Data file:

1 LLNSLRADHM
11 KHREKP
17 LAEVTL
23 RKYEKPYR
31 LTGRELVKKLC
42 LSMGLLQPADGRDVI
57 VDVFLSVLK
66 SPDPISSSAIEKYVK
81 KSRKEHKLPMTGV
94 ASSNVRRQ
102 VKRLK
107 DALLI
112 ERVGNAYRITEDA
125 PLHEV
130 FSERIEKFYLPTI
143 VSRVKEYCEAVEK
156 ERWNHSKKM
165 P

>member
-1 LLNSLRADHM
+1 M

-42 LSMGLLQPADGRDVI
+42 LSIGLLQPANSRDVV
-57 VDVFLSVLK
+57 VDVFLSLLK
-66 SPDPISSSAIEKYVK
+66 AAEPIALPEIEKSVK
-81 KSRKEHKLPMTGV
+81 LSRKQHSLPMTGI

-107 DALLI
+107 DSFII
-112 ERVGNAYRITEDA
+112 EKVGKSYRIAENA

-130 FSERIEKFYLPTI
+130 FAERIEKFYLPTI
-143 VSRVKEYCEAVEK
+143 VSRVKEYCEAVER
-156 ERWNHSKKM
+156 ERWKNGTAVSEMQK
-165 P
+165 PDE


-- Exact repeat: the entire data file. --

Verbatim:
1 LLNSLRADHM
11 KHREKP
17 LAEVTL
23 RKYEKPYR
31 LTGRELVKKLC
42 LSMGLLQPADGRDVI
57 VDVFLSVLK
66 SPDPISSSAIEKYVK
81 KSRKEHKLPMTGV
94 ASSNVRRQ
102 VKRLK
107 DALLI
112 ERVGNAYRITEDA
125 PLHEV
130 FSERIEKFYLPTI
143 VSRVKEYCEAVEK
156 ERWNHSKKM
165 P

>member
-1 LLNSLRADHM
+1 M

-42 LSMGLLQPADGRDVI
+42 LSIGLLQPANSRDVV
-57 VDVFLSVLK
+57 VDVFLSLLK
-66 SPDPISSSAIEKYVK
+66 AAEPIALPEIEKSVK
-81 KSRKEHKLPMTGV
+81 LSRKQHSLPMTGI

-107 DALLI
+107 DSFII
-112 ERVGNAYRITEDA
+112 EKVGKSYRIAENA

-130 FSERIEKFYLPTI
+130 FAERIEKFYLPTI
-143 VSRVKEYCEAVEK
+143 VSRVKEYCEAVER
-156 ERWNHSKKM
+156 ERWKNGTAVSEMQK
-165 P
+165 PDE